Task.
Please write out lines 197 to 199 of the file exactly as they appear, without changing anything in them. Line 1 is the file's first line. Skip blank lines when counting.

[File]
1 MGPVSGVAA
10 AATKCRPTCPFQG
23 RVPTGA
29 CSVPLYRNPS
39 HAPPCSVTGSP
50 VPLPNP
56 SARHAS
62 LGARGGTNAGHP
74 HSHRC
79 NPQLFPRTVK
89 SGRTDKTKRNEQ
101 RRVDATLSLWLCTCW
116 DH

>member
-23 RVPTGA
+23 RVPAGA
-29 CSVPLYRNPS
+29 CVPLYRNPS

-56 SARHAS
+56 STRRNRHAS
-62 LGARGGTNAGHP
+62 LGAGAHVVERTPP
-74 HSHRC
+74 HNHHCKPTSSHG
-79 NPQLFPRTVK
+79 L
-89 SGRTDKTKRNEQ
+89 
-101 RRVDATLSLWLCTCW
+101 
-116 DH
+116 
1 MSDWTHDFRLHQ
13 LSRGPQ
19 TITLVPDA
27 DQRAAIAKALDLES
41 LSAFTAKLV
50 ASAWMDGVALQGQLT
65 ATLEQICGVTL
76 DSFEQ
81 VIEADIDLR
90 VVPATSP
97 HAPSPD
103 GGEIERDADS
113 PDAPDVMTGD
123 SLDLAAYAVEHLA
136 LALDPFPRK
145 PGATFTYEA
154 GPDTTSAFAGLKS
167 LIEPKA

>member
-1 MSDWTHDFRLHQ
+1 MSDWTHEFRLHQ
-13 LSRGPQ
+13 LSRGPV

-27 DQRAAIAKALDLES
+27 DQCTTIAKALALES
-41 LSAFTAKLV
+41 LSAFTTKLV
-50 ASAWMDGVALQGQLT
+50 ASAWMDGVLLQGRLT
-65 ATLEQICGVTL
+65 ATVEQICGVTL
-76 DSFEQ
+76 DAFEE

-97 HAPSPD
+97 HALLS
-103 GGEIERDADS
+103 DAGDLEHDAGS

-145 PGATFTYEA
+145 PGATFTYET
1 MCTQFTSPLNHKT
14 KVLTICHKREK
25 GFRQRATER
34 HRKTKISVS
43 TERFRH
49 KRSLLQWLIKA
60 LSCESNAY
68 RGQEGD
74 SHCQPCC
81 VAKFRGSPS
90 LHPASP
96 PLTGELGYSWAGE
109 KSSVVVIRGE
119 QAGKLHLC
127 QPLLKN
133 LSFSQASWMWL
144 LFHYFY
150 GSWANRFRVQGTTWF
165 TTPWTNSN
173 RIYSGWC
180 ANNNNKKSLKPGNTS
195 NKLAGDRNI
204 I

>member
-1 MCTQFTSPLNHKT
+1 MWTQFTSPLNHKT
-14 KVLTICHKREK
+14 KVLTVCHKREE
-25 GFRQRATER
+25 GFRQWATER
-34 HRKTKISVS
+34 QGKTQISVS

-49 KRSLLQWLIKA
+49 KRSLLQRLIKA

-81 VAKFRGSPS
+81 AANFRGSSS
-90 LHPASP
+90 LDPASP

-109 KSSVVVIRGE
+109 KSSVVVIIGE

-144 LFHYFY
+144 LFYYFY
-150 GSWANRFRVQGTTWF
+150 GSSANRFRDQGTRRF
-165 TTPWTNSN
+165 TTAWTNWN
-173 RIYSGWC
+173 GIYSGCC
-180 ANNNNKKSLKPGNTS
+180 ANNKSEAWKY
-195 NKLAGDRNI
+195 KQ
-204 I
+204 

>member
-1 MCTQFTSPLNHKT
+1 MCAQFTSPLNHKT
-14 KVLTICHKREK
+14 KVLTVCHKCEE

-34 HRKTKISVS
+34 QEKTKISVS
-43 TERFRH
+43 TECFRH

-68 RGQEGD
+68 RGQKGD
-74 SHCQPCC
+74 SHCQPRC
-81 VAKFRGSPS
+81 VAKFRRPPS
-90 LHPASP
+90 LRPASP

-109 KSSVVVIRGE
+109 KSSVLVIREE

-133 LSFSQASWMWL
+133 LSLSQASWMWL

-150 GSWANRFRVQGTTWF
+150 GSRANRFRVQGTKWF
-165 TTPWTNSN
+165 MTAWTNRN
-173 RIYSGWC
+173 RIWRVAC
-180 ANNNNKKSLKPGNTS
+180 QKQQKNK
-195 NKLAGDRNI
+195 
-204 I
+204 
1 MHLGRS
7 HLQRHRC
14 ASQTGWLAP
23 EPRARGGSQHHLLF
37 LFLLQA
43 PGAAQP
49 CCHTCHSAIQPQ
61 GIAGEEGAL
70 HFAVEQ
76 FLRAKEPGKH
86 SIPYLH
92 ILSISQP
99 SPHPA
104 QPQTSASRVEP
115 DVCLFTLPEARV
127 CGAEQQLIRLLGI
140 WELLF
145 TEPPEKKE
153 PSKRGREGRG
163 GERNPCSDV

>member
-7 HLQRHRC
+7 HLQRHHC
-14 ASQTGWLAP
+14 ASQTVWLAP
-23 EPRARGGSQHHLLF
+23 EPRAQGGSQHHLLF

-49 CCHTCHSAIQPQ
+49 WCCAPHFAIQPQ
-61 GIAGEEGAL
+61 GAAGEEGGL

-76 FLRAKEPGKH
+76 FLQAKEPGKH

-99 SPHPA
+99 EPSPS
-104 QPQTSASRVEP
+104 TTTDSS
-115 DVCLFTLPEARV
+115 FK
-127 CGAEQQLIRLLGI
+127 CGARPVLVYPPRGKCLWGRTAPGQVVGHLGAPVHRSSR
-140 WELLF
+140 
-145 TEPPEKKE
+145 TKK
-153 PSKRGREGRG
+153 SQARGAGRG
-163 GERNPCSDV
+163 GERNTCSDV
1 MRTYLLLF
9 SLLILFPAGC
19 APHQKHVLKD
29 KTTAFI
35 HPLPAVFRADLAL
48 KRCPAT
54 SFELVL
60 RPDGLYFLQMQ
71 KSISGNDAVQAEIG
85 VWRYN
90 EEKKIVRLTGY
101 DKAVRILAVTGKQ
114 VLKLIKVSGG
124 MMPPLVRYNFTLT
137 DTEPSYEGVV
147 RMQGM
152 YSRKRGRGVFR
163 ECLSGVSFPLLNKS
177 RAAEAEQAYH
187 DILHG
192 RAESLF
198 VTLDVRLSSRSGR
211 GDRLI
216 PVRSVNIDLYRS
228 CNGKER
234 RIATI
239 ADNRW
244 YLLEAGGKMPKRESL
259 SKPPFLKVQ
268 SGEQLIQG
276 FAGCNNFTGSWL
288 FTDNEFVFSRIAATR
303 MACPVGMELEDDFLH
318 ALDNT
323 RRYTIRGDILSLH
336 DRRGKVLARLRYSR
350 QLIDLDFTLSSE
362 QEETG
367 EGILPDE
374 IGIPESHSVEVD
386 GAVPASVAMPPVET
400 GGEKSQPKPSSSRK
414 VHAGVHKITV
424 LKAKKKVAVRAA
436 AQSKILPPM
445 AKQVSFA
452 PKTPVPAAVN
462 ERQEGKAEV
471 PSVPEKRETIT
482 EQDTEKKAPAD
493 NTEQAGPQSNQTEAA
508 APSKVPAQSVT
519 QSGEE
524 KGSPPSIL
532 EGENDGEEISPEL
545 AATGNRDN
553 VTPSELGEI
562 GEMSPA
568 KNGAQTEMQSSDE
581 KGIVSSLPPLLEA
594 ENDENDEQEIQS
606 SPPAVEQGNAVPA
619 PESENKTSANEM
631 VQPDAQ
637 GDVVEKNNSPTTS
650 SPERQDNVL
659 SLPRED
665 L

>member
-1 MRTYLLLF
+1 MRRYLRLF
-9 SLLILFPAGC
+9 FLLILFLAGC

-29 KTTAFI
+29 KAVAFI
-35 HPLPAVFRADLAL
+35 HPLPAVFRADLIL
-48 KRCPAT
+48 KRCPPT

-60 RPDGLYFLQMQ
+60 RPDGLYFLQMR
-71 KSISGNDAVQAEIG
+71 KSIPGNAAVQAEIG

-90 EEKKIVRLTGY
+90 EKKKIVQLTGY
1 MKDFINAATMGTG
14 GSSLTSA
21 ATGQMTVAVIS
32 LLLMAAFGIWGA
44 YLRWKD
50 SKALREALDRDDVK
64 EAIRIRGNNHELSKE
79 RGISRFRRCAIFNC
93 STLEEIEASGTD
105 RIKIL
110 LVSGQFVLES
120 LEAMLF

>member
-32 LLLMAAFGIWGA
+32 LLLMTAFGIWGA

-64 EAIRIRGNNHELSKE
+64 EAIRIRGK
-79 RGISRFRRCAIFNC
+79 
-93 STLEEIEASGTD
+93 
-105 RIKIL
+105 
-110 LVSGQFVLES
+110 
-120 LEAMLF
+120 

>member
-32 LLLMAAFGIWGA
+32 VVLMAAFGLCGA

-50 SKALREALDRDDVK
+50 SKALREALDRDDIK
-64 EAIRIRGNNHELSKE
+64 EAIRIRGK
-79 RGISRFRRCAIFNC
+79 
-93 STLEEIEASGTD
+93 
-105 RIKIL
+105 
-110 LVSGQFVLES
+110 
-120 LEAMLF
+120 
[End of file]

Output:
+115 FK
-127 CGAEQQLIRLLGI
+127 CGARPVLVYPPRGKCLWGRTAPGQVVGHLGAPVHRSSR